Can Yemen exist as a unified state post-war?


Tue, 11-05-2021 11:34 AM, Aden Time


The war in Yemen is now in its seventh year, and shows little sign of ending soon, despite the horrific humanitarian toll. Within the war between the Houthi rebels, backed by Iran, and the internationally recognized government of Yemen are other battles that threaten to split the country in two.

For her final report inside Yemen, American PBS special correspondent Jane Ferguson looks at the war to divide this land.

The port city of Aden, in the South of Yemen, has been hammered by the country's six-year war. It bears the scars in many places.

In 2014, after Iran-backed Houthi rebels seized control of the capital Sanaa, they swept South to Aden. People mobilized, armed themselves and, supported by a Saudi-led coalition, pushed the rebels back north. For many political leaders here this war has opened both an old wound and an opportunity, the push for independence from the north of Yemen and breaking the country into two parts.

"We fought hard and liberated all our cities in five months. In the beginning ,this was a civil society revolution, but the Southern people back then created a military power," said Nasser Al-Khobaji.

Dr. Nasser Al-Khobaji is senior leader in the Southern Transitional Council, or STC, the main political and armed force in Southern Yemen, calling for independence.

The city of Aden, the flag of the state of South Yemen was raised on a large mast (Extracted , PBS)

"This power could now fight for years. So the choice now will be to either choose a long war or the peaceful solution, which is dividing Yemen into two countries."

The STC's leaders and military largely rules the south of the country and areas around the city of Aden.

"When we say we want to get our country back, we are saying we want to go back to the old borders, when the British were in the south and the Turks were in the north, said Al-Khobaji "The British drew the border."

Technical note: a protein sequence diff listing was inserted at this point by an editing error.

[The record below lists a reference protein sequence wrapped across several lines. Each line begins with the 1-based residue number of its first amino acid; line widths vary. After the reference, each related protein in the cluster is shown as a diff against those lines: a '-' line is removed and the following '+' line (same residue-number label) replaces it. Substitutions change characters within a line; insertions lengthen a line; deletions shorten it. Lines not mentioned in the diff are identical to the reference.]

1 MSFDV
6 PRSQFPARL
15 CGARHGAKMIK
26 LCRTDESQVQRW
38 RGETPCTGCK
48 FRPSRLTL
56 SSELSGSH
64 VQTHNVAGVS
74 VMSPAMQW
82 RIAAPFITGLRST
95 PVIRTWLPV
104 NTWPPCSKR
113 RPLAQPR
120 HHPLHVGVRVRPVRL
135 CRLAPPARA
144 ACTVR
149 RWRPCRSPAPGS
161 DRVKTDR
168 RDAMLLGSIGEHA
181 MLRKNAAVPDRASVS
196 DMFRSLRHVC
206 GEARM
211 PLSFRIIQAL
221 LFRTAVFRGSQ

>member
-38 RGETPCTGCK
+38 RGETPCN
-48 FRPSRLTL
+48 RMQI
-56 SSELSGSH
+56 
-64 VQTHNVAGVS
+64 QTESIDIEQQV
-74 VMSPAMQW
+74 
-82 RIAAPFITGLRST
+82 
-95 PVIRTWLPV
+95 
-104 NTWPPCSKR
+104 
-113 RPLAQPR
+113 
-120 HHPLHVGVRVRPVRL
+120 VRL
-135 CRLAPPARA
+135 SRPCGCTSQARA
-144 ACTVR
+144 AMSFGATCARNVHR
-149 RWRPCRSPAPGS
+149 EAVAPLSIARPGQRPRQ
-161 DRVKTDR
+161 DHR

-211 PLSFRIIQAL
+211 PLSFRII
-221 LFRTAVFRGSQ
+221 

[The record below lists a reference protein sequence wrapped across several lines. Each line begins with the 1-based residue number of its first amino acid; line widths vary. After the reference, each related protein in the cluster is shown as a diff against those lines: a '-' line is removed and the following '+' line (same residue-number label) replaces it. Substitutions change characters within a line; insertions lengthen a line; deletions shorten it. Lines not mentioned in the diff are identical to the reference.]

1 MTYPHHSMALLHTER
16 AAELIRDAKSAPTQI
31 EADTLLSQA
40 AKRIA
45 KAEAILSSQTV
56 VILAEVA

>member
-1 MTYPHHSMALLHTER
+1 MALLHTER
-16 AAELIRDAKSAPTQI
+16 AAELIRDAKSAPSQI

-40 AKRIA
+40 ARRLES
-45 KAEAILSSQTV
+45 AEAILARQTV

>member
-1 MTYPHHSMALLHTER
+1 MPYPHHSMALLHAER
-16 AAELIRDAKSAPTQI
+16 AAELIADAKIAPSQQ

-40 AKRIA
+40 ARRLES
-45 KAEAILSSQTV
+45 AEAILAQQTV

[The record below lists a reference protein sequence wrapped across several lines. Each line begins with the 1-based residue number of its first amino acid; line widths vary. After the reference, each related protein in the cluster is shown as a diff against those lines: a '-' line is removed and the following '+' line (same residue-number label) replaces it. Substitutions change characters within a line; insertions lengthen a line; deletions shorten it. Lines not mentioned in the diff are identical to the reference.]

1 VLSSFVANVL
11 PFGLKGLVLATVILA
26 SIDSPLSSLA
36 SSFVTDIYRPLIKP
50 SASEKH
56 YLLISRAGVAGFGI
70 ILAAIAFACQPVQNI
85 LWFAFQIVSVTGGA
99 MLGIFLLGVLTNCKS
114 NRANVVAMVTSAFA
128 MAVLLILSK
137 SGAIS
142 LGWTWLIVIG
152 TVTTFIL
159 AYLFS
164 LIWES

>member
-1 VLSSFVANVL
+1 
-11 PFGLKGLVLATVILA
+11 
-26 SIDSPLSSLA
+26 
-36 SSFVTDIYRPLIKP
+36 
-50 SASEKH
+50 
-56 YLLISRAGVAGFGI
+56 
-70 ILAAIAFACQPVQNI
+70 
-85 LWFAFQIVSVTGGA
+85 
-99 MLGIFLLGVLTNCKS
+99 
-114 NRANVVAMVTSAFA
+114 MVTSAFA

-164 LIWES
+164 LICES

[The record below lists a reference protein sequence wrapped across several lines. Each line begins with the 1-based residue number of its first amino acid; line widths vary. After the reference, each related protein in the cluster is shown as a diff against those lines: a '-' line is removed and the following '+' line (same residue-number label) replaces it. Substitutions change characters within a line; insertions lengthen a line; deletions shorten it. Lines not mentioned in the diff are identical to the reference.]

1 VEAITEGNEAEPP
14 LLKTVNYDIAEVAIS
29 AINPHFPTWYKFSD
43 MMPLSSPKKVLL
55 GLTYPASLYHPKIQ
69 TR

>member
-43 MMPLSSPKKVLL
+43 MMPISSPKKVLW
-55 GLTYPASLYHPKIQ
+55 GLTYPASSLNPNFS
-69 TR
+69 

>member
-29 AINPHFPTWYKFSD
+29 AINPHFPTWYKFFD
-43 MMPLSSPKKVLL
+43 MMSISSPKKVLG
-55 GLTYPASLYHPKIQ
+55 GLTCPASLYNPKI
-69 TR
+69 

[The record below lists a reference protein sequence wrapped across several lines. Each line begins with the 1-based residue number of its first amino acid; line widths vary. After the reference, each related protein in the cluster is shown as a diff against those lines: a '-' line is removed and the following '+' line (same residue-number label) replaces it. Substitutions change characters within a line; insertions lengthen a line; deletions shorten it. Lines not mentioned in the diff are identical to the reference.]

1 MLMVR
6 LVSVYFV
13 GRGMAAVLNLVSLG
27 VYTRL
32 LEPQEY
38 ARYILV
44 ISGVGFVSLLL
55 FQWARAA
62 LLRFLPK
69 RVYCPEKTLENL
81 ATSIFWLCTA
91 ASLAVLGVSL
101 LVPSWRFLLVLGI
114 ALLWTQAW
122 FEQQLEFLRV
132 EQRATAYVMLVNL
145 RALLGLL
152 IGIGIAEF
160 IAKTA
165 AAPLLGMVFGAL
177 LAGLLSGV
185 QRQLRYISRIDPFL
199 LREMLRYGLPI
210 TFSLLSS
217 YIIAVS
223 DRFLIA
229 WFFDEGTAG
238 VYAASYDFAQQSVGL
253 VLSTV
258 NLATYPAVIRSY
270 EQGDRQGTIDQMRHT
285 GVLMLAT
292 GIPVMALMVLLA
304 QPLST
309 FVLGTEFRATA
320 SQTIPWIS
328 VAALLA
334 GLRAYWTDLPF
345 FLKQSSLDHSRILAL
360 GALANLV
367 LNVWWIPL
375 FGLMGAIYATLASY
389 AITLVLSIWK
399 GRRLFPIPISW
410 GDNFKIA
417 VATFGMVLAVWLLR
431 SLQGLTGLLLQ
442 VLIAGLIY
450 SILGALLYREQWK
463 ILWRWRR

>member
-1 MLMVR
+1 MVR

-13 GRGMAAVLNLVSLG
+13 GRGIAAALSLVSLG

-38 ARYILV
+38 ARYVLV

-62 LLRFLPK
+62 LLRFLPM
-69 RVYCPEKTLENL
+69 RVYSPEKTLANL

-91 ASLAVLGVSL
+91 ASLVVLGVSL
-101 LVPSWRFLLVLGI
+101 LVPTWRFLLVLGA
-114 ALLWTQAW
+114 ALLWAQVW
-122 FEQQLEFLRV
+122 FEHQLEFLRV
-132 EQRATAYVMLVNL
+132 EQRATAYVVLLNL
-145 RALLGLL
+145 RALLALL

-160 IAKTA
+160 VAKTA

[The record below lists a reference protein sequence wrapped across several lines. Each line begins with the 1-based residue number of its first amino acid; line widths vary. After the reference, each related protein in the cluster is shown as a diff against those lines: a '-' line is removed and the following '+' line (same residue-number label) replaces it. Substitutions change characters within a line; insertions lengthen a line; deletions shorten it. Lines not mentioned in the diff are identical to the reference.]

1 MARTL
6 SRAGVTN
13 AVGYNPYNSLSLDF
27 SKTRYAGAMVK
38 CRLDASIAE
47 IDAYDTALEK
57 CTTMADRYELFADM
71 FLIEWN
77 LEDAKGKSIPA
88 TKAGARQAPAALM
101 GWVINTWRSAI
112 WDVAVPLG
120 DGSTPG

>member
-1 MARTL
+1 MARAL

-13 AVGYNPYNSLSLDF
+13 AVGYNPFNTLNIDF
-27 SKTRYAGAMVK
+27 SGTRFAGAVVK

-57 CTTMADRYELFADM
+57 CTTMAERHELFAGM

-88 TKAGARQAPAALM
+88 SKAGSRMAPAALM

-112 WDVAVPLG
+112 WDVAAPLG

Yemen hasn't been a unified country for long, only since 1990. From the middle of the 19th century, the south was ruled by Colonial Britain and local emirs, while the north was apart of the Ottoman Empire.

When both the British and Ottoman Empires receded after the First World War, local, separate authorities ran the two territories as different countries. From 1990 to 1994, southerners fought and lost a civil war with the north, trying to regain their independence.

Southern Transitional Council official, Nasser Al-Khobaji speaking to PBS ((Extracted)

These days, in downtown Aden, it's not hard to find people filled with nostalgia for a former period in this city, not only before the current war, but before unity.

"There is no comparison. Aden was the mother of the world. Aden was the most beautiful city in the Arabian Peninsula," said a man "Now it is ruined. It's possible that, after the war, we may get independence. It's the solution for us southerners. If we stick with unity we will have the same problems."

As efforts to end the war in Yemen step up, it's not clear what a postwar Yemen would look like or whether it could even exist as a unified state.

The war offered armed groups an opportunity to rule areas they themselves either came from or took. Now bringing these regions all under one government is a serious challenge.

Elana Delozier said that "There are sort of enclaves of governance in Yemen, and different ones. So there's some that are controlled by the Houthis, some by the government, some by other forces."

"And so the real question is, what happens when the war ends? How do we work that out?" asked Elana DeLozier, an expert on Yemen and Gulf states with The Washington Institute. "And I think part of the answer is probably some sort of federalist system".

Security forces in Aden, also showing the South Yemen flag (Extracted , PBS)

"Conceptually, there has always been a sense of local politics. You know, all politics is local, and, in Yemen, that has long been the case. And so I'm not sure that this idea that we are going to have one totally psychologically unified Yemen is necessarily going to be the case," added DeLozier.

Making things more complex, there are more than two sides in this war. The Houthi rebels control the capital, Sanaa, and much of the north.

To the east, in Marib, they are battling the internationally recognized Yemeni government. Marib is the government forces' last major stronghold. Technically, the separatists and the government are allied in their fight against the Houthis, but it's a relationship of convenience alone.